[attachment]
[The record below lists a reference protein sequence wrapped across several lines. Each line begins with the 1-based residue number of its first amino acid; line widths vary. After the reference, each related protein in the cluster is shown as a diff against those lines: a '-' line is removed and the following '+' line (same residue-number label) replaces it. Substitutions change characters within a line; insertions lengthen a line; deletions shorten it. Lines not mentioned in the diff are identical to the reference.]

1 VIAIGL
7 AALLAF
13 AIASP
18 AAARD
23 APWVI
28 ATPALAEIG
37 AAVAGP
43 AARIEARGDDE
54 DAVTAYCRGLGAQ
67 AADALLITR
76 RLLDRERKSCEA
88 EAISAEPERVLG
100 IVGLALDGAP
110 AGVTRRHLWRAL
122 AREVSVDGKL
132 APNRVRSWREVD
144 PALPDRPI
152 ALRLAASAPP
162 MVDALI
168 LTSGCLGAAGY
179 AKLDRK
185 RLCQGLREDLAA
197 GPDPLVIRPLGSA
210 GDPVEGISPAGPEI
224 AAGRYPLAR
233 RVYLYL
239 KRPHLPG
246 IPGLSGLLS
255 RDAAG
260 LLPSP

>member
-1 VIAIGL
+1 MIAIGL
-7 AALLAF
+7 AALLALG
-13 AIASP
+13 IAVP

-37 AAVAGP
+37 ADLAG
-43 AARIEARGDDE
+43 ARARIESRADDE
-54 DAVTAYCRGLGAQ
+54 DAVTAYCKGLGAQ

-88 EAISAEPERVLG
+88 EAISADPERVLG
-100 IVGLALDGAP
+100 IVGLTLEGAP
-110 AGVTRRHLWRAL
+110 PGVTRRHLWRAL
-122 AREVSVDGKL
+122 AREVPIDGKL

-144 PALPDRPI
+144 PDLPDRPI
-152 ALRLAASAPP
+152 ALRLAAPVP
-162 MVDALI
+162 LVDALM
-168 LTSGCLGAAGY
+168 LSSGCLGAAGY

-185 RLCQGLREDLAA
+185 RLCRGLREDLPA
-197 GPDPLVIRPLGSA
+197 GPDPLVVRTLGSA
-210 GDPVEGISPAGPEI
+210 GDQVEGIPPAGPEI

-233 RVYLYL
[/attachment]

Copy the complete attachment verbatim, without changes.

[The record below lists a reference protein sequence wrapped across several lines. Each line begins with the 1-based residue number of its first amino acid; line widths vary. After the reference, each related protein in the cluster is shown as a diff against those lines: a '-' line is removed and the following '+' line (same residue-number label) replaces it. Substitutions change characters within a line; insertions lengthen a line; deletions shorten it. Lines not mentioned in the diff are identical to the reference.]

1 VIAIGL
7 AALLAF
13 AIASP
18 AAARD
23 APWVI
28 ATPALAEIG
37 AAVAGP
43 AARIEARGDDE
54 DAVTAYCRGLGAQ
67 AADALLITR
76 RLLDRERKSCEA
88 EAISAEPERVLG
100 IVGLALDGAP
110 AGVTRRHLWRAL
122 AREVSVDGKL
132 APNRVRSWREVD
144 PALPDRPI
152 ALRLAASAPP
162 MVDALI
168 LTSGCLGAAGY
179 AKLDRK
185 RLCQGLREDLAA
197 GPDPLVIRPLGSA
210 GDPVEGISPAGPEI
224 AAGRYPLAR
233 RVYLYL
239 KRPHLPG
246 IPGLSGLLS
255 RDAAG
260 LLPSP

>member
-1 VIAIGL
+1 MIAIGL
-7 AALLAF
+7 AALLALG
-13 AIASP
+13 IAVP

-37 AAVAGP
+37 ADLAG
-43 AARIEARGDDE
+43 ARARIESRADDE
-54 DAVTAYCRGLGAQ
+54 DAVTAYCKGLGAQ

-88 EAISAEPERVLG
+88 EAISADPERVLG
-100 IVGLALDGAP
+100 IVGLTLEGAP
-110 AGVTRRHLWRAL
+110 PGVTRRHLWRAL
-122 AREVSVDGKL
+122 AREVPIDGKL

-144 PALPDRPI
+144 PDLPDRPI
-152 ALRLAASAPP
+152 ALRLAAPVP
-162 MVDALI
+162 LVDALM
-168 LTSGCLGAAGY
+168 LSSGCLGAAGY

-185 RLCQGLREDLAA
+185 RLCRGLREDLPA
-197 GPDPLVIRPLGSA
+197 GPDPLVVRTLGSA
-210 GDPVEGISPAGPEI
+210 GDQVEGIPPAGPEI

-233 RVYLYL